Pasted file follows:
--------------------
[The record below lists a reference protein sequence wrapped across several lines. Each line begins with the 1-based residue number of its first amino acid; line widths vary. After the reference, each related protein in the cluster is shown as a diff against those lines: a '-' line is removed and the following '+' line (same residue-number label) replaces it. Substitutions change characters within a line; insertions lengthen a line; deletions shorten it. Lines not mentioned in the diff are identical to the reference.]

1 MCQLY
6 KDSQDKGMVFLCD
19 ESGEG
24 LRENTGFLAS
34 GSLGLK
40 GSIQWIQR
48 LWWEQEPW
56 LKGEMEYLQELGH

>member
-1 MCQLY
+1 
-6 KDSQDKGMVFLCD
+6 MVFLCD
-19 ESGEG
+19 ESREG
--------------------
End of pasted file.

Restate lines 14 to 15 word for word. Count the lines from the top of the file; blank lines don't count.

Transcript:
+6 MVFLCD
-19 ESGEG